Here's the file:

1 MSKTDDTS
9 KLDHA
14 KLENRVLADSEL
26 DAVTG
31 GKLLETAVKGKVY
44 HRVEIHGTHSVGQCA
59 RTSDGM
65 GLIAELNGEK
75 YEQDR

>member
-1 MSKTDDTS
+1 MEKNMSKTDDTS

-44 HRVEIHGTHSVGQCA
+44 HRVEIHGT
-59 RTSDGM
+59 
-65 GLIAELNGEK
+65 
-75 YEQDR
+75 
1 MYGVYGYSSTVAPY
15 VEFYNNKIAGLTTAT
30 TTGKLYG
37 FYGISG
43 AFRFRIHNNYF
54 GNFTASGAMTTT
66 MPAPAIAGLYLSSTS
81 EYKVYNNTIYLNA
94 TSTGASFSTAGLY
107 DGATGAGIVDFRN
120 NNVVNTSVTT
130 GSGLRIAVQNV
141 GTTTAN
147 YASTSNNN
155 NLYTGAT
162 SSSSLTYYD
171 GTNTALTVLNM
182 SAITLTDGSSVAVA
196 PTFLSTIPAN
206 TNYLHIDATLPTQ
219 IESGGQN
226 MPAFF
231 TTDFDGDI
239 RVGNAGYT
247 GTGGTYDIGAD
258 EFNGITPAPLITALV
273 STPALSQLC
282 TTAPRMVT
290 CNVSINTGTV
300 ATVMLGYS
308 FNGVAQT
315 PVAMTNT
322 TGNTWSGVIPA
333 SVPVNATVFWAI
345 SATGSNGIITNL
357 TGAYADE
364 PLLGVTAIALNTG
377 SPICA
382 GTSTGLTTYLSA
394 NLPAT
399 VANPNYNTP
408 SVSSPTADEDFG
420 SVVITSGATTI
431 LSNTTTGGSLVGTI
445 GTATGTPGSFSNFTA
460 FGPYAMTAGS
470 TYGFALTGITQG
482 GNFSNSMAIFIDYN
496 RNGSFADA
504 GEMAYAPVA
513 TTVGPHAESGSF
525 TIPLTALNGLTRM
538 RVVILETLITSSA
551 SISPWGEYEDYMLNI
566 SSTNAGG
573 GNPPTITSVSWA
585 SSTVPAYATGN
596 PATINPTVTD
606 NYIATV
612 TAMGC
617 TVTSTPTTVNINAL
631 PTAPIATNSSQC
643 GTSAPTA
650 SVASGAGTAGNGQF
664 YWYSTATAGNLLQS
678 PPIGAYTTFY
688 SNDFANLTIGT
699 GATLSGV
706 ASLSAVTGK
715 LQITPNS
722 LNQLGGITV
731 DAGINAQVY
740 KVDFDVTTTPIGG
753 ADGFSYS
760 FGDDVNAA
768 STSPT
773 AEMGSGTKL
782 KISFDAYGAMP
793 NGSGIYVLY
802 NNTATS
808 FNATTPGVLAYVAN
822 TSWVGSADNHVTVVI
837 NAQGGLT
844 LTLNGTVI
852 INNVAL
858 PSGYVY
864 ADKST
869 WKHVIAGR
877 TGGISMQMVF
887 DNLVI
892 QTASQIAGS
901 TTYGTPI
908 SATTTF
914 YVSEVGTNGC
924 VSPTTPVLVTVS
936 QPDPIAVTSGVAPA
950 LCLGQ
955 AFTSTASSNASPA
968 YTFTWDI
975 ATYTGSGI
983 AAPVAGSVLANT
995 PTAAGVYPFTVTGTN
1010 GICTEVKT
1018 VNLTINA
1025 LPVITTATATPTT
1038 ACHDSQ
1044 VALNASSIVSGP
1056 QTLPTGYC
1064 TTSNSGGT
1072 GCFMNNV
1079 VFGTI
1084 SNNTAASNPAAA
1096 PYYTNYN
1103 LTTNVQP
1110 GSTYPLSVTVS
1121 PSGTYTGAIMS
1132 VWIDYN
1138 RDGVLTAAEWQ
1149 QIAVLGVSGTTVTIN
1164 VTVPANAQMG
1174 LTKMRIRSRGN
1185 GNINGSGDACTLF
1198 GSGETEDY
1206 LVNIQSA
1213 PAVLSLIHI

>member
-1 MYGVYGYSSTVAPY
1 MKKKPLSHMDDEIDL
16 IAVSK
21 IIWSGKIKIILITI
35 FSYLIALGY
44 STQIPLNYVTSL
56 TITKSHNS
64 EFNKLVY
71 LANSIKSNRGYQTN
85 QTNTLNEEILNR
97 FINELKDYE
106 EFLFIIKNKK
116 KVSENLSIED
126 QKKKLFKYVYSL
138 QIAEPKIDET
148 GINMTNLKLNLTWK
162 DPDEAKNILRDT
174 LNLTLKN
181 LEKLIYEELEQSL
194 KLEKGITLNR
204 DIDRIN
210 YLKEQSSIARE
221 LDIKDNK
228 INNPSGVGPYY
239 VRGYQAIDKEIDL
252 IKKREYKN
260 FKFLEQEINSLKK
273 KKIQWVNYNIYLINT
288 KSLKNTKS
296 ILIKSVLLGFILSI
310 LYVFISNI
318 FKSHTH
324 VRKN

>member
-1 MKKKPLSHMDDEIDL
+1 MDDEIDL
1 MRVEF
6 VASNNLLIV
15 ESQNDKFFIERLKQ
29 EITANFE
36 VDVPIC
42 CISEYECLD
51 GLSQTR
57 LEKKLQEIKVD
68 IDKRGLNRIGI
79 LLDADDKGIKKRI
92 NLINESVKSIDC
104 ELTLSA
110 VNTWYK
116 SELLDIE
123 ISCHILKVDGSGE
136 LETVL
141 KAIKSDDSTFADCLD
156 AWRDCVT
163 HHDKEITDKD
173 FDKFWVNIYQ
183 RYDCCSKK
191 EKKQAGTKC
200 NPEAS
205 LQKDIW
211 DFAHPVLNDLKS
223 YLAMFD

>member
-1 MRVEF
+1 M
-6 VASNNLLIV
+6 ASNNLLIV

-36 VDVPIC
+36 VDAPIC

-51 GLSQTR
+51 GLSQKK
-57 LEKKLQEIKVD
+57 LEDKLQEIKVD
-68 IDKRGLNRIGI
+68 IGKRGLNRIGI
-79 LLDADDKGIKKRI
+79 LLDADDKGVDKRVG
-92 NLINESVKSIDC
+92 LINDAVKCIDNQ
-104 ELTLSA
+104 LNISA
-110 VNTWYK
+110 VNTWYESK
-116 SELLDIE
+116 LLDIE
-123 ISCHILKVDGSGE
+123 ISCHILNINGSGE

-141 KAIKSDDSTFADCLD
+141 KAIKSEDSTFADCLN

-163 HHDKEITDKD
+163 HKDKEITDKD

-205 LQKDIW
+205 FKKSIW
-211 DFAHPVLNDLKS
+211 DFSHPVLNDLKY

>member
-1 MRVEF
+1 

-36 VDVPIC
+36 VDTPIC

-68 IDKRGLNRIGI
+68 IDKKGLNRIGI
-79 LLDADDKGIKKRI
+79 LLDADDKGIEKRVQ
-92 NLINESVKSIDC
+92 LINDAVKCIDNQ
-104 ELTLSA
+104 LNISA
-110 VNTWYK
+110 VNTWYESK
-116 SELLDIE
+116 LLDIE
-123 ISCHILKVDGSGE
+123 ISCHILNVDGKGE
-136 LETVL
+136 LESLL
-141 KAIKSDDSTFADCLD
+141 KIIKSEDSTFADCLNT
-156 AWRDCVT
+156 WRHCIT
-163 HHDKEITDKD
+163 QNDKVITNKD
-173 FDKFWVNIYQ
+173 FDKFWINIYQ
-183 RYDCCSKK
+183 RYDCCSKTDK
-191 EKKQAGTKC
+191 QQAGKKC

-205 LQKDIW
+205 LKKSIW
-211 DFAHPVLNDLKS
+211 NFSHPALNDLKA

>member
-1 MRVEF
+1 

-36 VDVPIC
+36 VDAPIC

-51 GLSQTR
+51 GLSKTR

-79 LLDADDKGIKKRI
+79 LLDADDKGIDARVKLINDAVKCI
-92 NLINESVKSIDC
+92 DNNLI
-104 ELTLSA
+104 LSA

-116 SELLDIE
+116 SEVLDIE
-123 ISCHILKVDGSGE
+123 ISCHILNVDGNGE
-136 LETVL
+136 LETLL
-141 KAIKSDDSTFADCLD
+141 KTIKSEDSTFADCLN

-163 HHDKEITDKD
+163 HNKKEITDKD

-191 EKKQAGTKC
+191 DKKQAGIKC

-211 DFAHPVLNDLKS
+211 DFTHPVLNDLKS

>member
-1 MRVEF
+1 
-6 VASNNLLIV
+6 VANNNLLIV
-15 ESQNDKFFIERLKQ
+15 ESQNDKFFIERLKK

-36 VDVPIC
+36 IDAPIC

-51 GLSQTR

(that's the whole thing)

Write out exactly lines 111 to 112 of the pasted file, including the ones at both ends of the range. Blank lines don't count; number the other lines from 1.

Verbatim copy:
892 QTASQIAGS
901 TTYGTPI